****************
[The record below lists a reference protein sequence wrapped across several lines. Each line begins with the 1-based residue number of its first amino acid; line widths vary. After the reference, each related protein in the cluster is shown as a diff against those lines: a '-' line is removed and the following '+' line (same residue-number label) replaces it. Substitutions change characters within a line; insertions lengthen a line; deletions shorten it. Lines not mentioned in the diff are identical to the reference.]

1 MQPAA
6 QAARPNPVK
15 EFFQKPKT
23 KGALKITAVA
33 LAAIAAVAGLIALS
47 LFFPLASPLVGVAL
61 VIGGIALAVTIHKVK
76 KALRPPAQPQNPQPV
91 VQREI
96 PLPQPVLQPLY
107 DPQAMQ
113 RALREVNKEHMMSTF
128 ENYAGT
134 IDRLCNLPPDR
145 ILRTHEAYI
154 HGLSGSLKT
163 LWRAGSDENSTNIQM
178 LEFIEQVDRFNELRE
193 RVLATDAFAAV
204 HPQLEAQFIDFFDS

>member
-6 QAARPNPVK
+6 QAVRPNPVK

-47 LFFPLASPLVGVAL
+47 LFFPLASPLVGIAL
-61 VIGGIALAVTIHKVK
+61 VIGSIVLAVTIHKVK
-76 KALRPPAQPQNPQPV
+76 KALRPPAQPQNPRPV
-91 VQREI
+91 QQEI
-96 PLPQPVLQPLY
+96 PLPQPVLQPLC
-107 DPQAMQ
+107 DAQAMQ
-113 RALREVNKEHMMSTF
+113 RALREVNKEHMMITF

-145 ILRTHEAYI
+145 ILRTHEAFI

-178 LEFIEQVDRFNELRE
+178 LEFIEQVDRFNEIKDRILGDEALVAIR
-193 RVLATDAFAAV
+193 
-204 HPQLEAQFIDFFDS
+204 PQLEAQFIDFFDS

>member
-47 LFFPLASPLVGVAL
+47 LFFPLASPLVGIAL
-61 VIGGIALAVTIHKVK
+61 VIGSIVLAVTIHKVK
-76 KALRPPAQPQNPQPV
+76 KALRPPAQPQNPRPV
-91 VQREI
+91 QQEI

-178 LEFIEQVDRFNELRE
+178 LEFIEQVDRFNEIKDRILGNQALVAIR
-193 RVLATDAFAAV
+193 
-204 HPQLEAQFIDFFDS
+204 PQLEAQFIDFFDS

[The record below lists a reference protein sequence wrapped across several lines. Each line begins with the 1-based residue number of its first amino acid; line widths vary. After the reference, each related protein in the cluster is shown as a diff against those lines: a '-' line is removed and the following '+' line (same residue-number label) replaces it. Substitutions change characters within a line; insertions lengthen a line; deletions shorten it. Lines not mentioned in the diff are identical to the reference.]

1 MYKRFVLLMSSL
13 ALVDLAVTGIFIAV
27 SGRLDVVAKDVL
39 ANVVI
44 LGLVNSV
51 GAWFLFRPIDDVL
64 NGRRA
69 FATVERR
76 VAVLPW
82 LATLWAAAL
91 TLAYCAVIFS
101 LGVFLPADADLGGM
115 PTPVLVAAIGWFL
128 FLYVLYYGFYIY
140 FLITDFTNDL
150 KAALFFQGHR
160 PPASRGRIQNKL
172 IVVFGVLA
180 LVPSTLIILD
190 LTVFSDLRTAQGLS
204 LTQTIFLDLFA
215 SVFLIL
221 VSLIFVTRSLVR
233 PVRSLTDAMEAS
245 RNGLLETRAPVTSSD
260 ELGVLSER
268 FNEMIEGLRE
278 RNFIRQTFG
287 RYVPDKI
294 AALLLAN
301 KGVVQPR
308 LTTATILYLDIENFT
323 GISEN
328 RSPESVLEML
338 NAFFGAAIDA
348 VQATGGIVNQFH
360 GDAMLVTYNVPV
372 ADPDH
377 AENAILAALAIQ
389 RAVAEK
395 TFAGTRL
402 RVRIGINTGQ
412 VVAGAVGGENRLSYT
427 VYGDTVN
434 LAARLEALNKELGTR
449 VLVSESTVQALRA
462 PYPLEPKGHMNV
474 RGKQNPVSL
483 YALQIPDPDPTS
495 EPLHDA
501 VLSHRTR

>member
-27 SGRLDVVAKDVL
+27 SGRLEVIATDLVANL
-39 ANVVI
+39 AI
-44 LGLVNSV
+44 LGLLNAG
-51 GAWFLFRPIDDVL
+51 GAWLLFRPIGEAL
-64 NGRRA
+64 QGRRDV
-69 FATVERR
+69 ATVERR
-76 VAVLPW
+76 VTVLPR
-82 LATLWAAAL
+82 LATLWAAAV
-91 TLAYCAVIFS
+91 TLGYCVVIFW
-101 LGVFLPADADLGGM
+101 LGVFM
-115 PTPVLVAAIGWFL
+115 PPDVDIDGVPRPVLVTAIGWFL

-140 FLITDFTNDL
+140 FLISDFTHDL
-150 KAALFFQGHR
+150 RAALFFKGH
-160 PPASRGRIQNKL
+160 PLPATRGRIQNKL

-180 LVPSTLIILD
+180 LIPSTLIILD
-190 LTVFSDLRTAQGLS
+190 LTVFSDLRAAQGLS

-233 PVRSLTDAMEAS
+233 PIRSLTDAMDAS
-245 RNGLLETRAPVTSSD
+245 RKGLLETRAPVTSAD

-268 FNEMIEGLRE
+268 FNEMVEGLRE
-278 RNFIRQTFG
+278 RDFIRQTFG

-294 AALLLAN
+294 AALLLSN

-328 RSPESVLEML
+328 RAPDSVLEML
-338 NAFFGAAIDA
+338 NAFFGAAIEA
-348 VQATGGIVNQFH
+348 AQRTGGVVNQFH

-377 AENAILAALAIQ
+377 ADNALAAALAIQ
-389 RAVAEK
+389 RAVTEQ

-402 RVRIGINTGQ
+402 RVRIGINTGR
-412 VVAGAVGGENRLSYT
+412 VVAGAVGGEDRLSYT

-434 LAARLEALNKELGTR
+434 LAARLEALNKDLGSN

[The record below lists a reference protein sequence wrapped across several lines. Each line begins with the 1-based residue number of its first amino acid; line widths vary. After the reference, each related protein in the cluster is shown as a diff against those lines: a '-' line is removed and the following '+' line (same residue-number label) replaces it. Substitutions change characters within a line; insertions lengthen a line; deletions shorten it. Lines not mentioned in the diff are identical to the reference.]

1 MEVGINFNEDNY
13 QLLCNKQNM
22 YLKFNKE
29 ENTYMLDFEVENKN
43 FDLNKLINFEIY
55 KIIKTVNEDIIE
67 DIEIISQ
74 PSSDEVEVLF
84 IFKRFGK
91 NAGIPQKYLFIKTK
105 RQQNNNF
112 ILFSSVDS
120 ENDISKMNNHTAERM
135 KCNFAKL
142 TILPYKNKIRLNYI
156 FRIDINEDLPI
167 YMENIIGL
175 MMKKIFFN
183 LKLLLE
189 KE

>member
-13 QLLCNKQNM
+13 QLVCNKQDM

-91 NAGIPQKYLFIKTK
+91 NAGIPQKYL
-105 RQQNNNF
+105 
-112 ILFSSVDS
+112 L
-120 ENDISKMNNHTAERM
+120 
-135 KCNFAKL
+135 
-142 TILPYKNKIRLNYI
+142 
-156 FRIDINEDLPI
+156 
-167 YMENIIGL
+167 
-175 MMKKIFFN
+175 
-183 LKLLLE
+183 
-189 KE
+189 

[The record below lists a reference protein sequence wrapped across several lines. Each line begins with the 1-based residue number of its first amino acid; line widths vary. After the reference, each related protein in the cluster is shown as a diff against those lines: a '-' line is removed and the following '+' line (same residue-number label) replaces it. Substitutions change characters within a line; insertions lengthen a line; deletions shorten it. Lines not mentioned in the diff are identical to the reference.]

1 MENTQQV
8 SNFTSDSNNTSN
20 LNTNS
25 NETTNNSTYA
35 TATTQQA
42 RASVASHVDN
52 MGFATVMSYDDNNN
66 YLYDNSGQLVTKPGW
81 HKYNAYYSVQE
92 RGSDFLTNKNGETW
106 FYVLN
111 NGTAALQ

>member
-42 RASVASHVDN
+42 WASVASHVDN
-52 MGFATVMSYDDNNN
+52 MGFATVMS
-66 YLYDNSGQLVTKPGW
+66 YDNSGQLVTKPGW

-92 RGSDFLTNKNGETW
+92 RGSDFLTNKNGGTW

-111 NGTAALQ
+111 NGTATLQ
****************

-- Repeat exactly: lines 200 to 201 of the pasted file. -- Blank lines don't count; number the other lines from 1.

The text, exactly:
+105 
-112 ILFSSVDS